The commanding general of Operation Northern Watch, Edward Ellis, says those statistics show the allied operation has been able to achieve its primary goal. "Are we a Kurdish bodyguard? Nah. But does someone know that they've got a big brother if they needed it? Yea," he says.
Ironically, that very success is now hampering efforts for the Bush Administration to rally popular support in the region for its next possible move in the war against terrorism: removing Saddam Hussein from power.
Senior U.S. officials in recent weeks have reportedly stepped up talks with Kurdish opposition leaders to discuss how the Kurds could help oust the Iraqi president. Opposition members contacted by VOA in Turkey declined to be interviewed about the talks. But they hinted at some major obstacles ahead.
While the Kurds, whose forces number about 85,000. could act as a proxy army in northern Iraq, most are reluctant to hand over their new-found autonomy in exchange for a vague promise of a better future or even the creation of their own country.
They fear that a U.S. attack could end the oil-for-food program the United Nations adopted in 1995 to ease the effects of the international embargo on Iraq. The U.N. program buys oil from Iraq so that the government can buy food and other humanitarian goods.
Right now, the Kurds receive 13 percent of that oil money from Iraq, which accounts for 60 percent of their economy. They worry that a war could severely disrupt that cash flow. They also note the possibility that the next Iraqi leader could end the oil-revenue sharing arrangement altogether.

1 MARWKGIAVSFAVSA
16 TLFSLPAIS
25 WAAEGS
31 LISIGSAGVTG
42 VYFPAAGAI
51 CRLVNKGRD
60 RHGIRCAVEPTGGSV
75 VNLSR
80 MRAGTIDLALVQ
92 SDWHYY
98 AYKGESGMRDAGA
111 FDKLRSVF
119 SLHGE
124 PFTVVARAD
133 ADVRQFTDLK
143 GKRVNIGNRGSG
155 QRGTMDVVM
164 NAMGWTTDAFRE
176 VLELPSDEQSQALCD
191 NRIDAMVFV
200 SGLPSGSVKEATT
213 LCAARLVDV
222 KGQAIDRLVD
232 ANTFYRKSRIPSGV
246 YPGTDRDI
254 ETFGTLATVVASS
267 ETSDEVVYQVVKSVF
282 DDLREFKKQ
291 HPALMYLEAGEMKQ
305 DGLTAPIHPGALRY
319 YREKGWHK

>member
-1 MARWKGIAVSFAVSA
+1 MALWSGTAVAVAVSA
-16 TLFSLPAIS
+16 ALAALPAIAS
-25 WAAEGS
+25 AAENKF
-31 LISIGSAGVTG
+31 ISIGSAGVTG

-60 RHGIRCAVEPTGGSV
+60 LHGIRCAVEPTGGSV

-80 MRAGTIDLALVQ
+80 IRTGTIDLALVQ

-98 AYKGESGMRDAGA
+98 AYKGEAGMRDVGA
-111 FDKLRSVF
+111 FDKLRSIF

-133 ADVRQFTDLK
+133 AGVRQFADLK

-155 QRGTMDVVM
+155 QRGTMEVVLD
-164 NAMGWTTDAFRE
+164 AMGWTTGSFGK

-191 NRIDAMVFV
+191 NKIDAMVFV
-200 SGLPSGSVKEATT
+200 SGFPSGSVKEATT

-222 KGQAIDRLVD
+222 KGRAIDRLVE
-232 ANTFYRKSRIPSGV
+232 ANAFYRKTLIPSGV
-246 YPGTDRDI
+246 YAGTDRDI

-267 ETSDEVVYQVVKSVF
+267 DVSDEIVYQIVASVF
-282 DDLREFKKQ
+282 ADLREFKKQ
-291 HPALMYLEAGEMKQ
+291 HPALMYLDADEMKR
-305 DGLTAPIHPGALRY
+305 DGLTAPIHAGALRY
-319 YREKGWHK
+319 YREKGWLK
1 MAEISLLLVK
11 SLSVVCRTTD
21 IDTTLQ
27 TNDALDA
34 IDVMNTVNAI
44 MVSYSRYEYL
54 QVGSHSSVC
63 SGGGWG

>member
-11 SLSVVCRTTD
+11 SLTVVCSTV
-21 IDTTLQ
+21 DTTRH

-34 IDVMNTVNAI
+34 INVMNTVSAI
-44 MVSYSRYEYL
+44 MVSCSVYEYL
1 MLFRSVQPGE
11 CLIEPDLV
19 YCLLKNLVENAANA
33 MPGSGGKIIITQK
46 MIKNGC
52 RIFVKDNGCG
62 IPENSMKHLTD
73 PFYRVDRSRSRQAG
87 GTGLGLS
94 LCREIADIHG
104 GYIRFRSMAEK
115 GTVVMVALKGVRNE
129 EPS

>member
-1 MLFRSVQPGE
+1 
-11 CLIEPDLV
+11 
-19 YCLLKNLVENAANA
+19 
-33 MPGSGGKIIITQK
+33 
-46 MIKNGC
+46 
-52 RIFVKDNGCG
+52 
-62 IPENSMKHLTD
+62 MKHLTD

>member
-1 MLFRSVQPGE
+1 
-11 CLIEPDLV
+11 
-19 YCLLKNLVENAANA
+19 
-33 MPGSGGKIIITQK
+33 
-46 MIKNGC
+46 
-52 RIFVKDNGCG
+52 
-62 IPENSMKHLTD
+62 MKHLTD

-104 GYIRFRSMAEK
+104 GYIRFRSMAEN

Still, if Washington is planning some kind of military action against Iraq, the men and women conducting Operation Northern Watch say they are ready to shift into high gear. Colonel Marc Felman is the man responsible for combat readiness of U.S. forces at Incirlik. "It doesn't take a rocket scientist to figure out that this is a strategic location. In some ways, we are the last bastion before you get to the anti-Western forces that we're most worried about," he says. "Our job is to be ready and to listen to what our civilian bosses tell us to do."
But those orders may be difficult to execute out of Incirlik if the United States' Operation Northern Watch partner, Turkey, decides to reject allied requests to use its base as a staging area for the war.
While the government in Ankara strongly supports the air patrols, it has deep concerns about the creation of an independent Kurdish state in northern Iraq. Turkey has had a long-standing conflict with insurgents among its own Kurdish minorities, who often took refuge in northern Iraq.
The Turkish government also fears that a war just across the border could badly damage the country's lucrative tourism industry and plunge the nation into economic chaos.
Earlier this month, President Bush denied that his administration has a war plan for Iraq. But calling Iraq a part of an "axis of evil," he has also made it clear that he will not allow Saddam Hussein to build weapons of mass destruction.
The United States is turning its sights on Iraq partly because it fears the Iraqi leader already has stocks of nuclear and biological weapons and partly because he might supply them to followers of terrorist leaders such as Osama bin Laden.